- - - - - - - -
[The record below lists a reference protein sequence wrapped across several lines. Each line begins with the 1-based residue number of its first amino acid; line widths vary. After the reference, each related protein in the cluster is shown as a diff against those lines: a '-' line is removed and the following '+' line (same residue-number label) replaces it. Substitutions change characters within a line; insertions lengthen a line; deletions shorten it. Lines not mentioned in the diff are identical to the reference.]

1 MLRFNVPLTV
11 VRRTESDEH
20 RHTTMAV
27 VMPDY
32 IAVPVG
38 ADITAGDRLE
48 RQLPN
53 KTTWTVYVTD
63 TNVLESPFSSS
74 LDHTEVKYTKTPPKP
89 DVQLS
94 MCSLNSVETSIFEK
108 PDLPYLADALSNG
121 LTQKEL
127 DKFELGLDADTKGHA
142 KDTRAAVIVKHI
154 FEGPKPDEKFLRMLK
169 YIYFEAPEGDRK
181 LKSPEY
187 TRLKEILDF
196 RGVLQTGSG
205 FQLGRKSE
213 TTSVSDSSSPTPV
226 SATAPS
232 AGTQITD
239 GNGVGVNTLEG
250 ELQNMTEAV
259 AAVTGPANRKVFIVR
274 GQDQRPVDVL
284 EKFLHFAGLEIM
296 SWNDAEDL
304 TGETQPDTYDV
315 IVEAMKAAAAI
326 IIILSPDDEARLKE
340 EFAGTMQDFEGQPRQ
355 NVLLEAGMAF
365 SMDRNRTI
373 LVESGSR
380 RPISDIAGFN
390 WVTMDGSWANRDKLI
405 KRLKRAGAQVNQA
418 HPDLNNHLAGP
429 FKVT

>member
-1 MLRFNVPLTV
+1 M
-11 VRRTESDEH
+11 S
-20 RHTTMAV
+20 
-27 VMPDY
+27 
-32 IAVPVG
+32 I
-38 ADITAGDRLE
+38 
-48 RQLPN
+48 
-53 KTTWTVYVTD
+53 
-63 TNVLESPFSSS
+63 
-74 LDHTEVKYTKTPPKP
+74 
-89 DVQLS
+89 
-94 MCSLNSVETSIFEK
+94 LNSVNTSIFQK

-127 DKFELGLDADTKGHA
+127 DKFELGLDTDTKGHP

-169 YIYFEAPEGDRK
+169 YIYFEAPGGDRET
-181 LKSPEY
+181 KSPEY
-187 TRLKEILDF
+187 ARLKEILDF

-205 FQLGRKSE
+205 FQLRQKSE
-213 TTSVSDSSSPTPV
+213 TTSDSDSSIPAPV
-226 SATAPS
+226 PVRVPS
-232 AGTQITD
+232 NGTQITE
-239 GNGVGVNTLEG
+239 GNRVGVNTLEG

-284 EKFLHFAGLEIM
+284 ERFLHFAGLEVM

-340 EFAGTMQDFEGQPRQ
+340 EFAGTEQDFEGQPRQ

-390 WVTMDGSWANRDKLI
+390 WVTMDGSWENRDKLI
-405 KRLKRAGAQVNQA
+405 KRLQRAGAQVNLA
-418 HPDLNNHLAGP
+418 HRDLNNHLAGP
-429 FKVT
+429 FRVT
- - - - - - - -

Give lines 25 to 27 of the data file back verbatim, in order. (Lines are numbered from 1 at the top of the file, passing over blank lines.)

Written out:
226 SATAPS
232 AGTQITD
239 GNGVGVNTLEG